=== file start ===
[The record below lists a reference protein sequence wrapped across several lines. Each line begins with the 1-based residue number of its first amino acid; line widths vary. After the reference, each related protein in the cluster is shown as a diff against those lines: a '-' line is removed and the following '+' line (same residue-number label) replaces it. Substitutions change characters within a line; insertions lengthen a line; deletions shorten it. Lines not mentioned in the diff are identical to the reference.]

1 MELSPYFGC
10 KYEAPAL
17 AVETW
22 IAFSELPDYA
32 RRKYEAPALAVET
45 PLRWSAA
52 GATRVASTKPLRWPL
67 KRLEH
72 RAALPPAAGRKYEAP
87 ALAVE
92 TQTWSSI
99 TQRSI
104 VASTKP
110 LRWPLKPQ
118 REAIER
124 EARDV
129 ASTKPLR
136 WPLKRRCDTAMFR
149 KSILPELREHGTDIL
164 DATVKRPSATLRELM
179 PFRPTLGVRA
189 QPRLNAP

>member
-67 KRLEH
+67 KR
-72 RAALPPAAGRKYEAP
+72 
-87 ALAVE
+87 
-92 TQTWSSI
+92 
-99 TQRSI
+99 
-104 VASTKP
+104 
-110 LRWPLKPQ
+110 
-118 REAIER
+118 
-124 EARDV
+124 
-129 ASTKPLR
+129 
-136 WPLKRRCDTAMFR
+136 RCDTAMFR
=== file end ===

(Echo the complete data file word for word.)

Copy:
[The record below lists a reference protein sequence wrapped across several lines. Each line begins with the 1-based residue number of its first amino acid; line widths vary. After the reference, each related protein in the cluster is shown as a diff against those lines: a '-' line is removed and the following '+' line (same residue-number label) replaces it. Substitutions change characters within a line; insertions lengthen a line; deletions shorten it. Lines not mentioned in the diff are identical to the reference.]

1 MELSPYFGC
10 KYEAPAL
17 AVETW
22 IAFSELPDYA
32 RRKYEAPALAVET
45 PLRWSAA
52 GATRVASTKPLRWPL
67 KRLEH
72 RAALPPAAGRKYEAP
87 ALAVE
92 TQTWSSI
99 TQRSI
104 VASTKP
110 LRWPLKPQ
118 REAIER
124 EARDV
129 ASTKPLR
136 WPLKRRCDTAMFR
149 KSILPELREHGTDIL
164 DATVKRPSATLRELM
179 PFRPTLGVRA
189 QPRLNAP

>member
-67 KRLEH
+67 KR
-72 RAALPPAAGRKYEAP
+72 
-87 ALAVE
+87 
-92 TQTWSSI
+92 
-99 TQRSI
+99 
-104 VASTKP
+104 
-110 LRWPLKPQ
+110 
-118 REAIER
+118 
-124 EARDV
+124 
-129 ASTKPLR
+129 
-136 WPLKRRCDTAMFR
+136 RCDTAMFR